Thursday night is just the warm-up for most weekend festivals, isn’t it? Well, so goes the perceived wisdom, but when Hard Rock Hell 9 (a.k.a. House of Horrors) looked at this cliché, they decided that was not going to happen on their 2015 watch. Rather than pander to tradition, they booked one of the bands with the biggest, devoted cult fanbase… Black Label Society. It was a five-band line-up packed with energy and verve and that wasn’t just BLS.
Openers, Screaming Eagles set the bar high for the night, coming on stage and performing as if they were headliners. Chris Fry, a mad fury of vocal gymnastics, tearing through new songs such as the titular ‘Screaming Eagles’ with its dedication to the US 101st Airborne. Throwing in brief Zep and AC/DC could have been seen as crowd pleasers, but the crowd’s reaction to the likes of ‘Rock ‘n’ Roll Soul’, ‘Down The River’, and ‘Save Me’ earning equally enthusiastic response to the Northern Ireland troupe… and that’s not even to mention the fire breathing.
Fellow Northern Ireland crew Trucker Diablo ripped through their set with the same verve, as if challenged by Scr’eagles to deliver. As with their countrymen, they approached their set with vim and vigour as Simon Pickett and Tom Harte traded off each others’ playing to energise the crowd. ‘Murder Ballad’ had new and old fans alike swaying to its slower structure (yes, there were even old school lighters in the air), but Trucker are made for that fine line between hard rock and metal, and they balance it well. ‘Drive’ saw a mass sing-a-long at the front, and ‘We Stand Strong’ was a defiant roar for the family of rock and metal. ‘Juggernaut’ roared, but ‘Drink Beer, Destroy’ was what many of the audience were waiting for. This time they changed it up a bit…seguing into Metallica’s ‘Seek And Destroy’, only this time it was ‘Drink, Beer, Destroy’.
After the openers, Attica Rage were faced with a tough assignment, but the Scottish rockers approached their set with passion and panache, heavy segments matched with melody and fluid guitar playing. With opener ‘Killer Carousel’ getting the set off to a ‘killer’ start it was a pel mel party of riffs. Covering Motörhead’s ‘Killed By Death’ (dedicated to Phil Taylor who had died that day), and The Osmonds ‘Crazy Horses’ which had the crowd roaring along. Ending with ‘Back To The Old School’ marked the time when the crowd were primed for the main attraction.
Sure enough, the main arena was packed, as sirens heralded Zakk Wylde and his ‘brothers’ on to the Hard Rock Hell stage. Let’s be blunt, the beast of a man that is Zakk Wylde is a ‘marmite’ musician. Some love him with an adulation that is almost scary. Some find it all a little too self-congratulatory. Zakk seems to care not one single iota what doubters and haters think. He gets on stage and lays it down. Guitar wankery and mighty tunes combined in a melting pot of fury. The 13-song set (plus the obligatory guitar solo) was measured in its metal and menace.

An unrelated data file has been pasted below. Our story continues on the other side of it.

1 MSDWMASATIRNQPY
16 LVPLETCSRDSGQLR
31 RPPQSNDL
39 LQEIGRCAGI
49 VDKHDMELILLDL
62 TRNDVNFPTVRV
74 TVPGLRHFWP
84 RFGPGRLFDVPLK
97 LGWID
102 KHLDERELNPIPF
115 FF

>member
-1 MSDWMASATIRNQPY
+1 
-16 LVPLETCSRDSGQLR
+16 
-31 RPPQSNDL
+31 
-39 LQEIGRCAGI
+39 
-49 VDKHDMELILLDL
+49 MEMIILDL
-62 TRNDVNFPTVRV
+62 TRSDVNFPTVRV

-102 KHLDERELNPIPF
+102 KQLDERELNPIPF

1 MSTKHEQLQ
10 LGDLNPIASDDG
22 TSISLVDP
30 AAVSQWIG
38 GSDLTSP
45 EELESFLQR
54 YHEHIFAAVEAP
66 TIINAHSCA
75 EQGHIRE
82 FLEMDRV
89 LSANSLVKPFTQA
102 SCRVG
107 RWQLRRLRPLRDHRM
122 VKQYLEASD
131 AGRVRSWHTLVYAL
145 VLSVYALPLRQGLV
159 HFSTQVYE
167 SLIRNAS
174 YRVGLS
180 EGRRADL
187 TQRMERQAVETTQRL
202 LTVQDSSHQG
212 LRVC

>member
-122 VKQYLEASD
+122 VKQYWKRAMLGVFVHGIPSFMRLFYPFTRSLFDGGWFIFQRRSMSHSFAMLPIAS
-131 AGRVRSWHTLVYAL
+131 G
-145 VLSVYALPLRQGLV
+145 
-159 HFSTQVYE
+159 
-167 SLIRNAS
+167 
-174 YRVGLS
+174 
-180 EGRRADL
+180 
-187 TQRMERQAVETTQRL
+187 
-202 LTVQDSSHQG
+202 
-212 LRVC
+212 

Let’s not beat about the bush, you either love the monster or you hate him, but judging by the number of BLS T-shirts, back patches, etc there was a lot of love for the man. While the sound was a little ropey at times, Zakk and his cohorts battled through, energised by the response, to produce a volume that shook the venue and the surrounding Welsh countryside. ‘Funeral Bell’, ‘Suicide Messiah’, and ‘My Dying Time’ were greeted with enthusiasm and many singing every word. The guitar solo may have been a bit overlong, but Zakk cares not a whit. It’s his show. Get on board, or get out. Pinch harmonics were peppered throughout the songs, but BLS is more than a wall of metal. ‘Angel Of Mercy’ saw Brother Dario on piano, and Zakk sat down behind the keys for an emotionally charged ‘In This River’. The trio of closers, ‘The Blessed Hellride’, ‘Concrete Jungle’, and ‘Stillborn’, were greeted with close to ecstasy by the majority of the crowd, as Zakk concluded with his usual chest beating and prayer. To a certain extent a lot of the males envied this beast of a man…
Faced with following on from BLS would have wilted many a band’s pecker, but Massive Wagons are made of sterner stuff. From the off they roared into their set as if they were headlining, rather than wrapping up after BLS. Sure, a fair portion of the crowd drifted off for beer, but the likes of ‘Black Witch’ and ‘One For Me’ drew more back in. An inspired cover of Rainbow’s ‘Kill The King’, was only matched by the closing cover of Status Quo’s ‘Down Down’.
Thursday night – a way to gently open the festival? No, this was a full-blooded, full-on assault of rock and metal. Scr’eagles, Trucker, Attica, BLS, and the Wagons, ripped a hole in the universe of mediocrity that passes for music in 2015.
Check out our interviews from Hard Rock Hell 9
Read Hard Rock Hell 9 day 2 review here, followed by Hard Rock Hell 9 day 3 here.
Review: Jonathan Traynor
Images: Rob Nankivell[Best_Wordpress_Gallery id=”37″ gal_title=”Hard Rock Hell, Thursday Night”]]]>